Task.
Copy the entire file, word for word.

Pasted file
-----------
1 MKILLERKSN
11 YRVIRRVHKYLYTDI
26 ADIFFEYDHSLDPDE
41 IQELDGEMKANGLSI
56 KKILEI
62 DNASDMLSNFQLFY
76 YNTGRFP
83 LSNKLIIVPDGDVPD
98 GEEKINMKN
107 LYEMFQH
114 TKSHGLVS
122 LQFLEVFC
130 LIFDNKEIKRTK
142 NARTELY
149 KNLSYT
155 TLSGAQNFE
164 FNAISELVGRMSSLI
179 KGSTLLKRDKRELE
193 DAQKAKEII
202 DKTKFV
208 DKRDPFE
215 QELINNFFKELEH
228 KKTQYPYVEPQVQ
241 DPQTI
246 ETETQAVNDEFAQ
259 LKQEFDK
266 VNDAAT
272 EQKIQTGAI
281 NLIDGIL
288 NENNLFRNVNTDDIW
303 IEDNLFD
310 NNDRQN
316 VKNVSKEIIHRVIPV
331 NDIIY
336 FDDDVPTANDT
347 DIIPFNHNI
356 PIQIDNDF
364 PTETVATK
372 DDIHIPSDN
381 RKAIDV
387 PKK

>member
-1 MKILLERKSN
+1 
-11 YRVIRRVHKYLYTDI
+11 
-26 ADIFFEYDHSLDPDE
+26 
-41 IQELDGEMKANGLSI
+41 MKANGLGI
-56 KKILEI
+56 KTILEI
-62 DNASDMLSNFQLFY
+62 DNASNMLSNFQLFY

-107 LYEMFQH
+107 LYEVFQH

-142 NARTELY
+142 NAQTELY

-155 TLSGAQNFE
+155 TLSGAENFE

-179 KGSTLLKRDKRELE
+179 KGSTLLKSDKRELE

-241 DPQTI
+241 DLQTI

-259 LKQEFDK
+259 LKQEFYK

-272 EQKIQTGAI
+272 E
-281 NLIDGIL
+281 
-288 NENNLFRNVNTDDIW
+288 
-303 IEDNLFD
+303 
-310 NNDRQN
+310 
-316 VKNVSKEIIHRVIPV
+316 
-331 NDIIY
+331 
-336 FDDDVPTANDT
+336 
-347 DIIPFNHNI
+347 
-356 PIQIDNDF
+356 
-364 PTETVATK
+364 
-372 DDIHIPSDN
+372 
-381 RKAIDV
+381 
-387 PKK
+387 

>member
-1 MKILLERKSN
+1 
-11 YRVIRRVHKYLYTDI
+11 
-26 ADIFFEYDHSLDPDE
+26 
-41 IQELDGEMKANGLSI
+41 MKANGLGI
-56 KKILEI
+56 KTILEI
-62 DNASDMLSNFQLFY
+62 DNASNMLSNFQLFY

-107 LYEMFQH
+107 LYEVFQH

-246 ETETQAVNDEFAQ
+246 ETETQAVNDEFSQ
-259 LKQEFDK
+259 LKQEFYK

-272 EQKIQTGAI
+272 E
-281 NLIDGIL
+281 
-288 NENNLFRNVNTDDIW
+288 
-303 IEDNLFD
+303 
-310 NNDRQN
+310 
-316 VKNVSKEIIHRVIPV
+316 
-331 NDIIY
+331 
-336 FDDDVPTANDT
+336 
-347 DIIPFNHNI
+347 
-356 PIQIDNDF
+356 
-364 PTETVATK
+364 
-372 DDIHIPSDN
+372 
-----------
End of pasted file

1 MKILLERKSN
11 YRVIRRVHKYLYTDI
26 ADIFFEYDHSLDPDE
41 IQELDGEMKANGLSI
56 KKILEI
62 DNASDMLSNFQLFY
76 YNTGRFP
83 LSNKLIIVPDGDVPD
98 GEEKINMKN
107 LYEMFQH
114 TKSHGLVS
122 LQFLEVFC
130 LIFDNKEIKRTK
142 NARTELY
149 KNLSYT
155 TLSGAQNFE
164 FNAISELVGRMSSLI
179 KGSTLLKRDKRELE
193 DAQKAKEII
202 DKTKFV
208 DKRDPFE
215 QELINNFFKELEH
228 KKTQYPYVEPQVQ
241 DPQTI
246 ETETQAVNDEFAQ
259 LKQEFDK
266 VNDAAT
272 EQKIQTGAI
281 NLIDGIL
288 NENNLFRNVNTDDIW
303 IEDNLFD
310 NNDRQN
316 VKNVSKEIIHRVIPV
331 NDIIY
336 FDDDVPTANDT
347 DIIPFNHNI
356 PIQIDNDF
364 PTETVATK
372 DDIHIPSDN
381 RKAIDV
387 PKK

>member
-1 MKILLERKSN
+1 
-11 YRVIRRVHKYLYTDI
+11 
-26 ADIFFEYDHSLDPDE
+26 
-41 IQELDGEMKANGLSI
+41 MKANGLGI
-56 KKILEI
+56 KTILEI
-62 DNASDMLSNFQLFY
+62 DNASNMLSNFQLFY

-107 LYEMFQH
+107 LYEVFQH

-142 NARTELY
+142 NAQTELY

-155 TLSGAQNFE
+155 TLSGAENFE

-179 KGSTLLKRDKRELE
+179 KGSTLLKSDKRELE

-241 DPQTI
+241 DLQTI

-259 LKQEFDK
+259 LKQEFYK

-272 EQKIQTGAI
+272 E
-281 NLIDGIL
+281 
-288 NENNLFRNVNTDDIW
+288 
-303 IEDNLFD
+303 
-310 NNDRQN
+310 
-316 VKNVSKEIIHRVIPV
+316 
-331 NDIIY
+331 
-336 FDDDVPTANDT
+336 
-347 DIIPFNHNI
+347 
-356 PIQIDNDF
+356 
-364 PTETVATK
+364 
-372 DDIHIPSDN
+372 
-381 RKAIDV
+381 
-387 PKK
+387 

>member
-1 MKILLERKSN
+1 
-11 YRVIRRVHKYLYTDI
+11 
-26 ADIFFEYDHSLDPDE
+26 
-41 IQELDGEMKANGLSI
+41 MKANGLGI
-56 KKILEI
+56 KTILEI
-62 DNASDMLSNFQLFY
+62 DNASNMLSNFQLFY

-107 LYEMFQH
+107 LYEVFQH

-246 ETETQAVNDEFAQ
+246 ETETQAVNDEFSQ
-259 LKQEFDK
+259 LKQEFYK

-272 EQKIQTGAI
+272 E
-281 NLIDGIL
+281 
-288 NENNLFRNVNTDDIW
+288 
-303 IEDNLFD
+303 
-310 NNDRQN
+310 
-316 VKNVSKEIIHRVIPV
+316 
-331 NDIIY
+331 
-336 FDDDVPTANDT
+336 
-347 DIIPFNHNI
+347 
-356 PIQIDNDF
+356 
-364 PTETVATK
+364 
-372 DDIHIPSDN
+372 